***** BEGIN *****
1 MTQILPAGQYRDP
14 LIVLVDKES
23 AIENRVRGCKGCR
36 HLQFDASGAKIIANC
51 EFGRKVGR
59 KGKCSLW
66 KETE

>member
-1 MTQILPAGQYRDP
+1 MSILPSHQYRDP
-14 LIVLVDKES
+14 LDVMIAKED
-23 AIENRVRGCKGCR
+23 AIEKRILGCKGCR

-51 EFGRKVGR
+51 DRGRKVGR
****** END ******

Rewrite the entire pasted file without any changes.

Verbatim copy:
1 MTQILPAGQYRDP
14 LIVLVDKES
23 AIENRVRGCKGCR
36 HLQFDASGAKIIANC
51 EFGRKVGR
59 KGKCSLW
66 KETE

>member
-1 MTQILPAGQYRDP
+1 MSILPSHQYRDP
-14 LIVLVDKES
+14 LDVMIAKED
-23 AIENRVRGCKGCR
+23 AIEKRILGCKGCR

-51 EFGRKVGR
+51 DRGRKVGR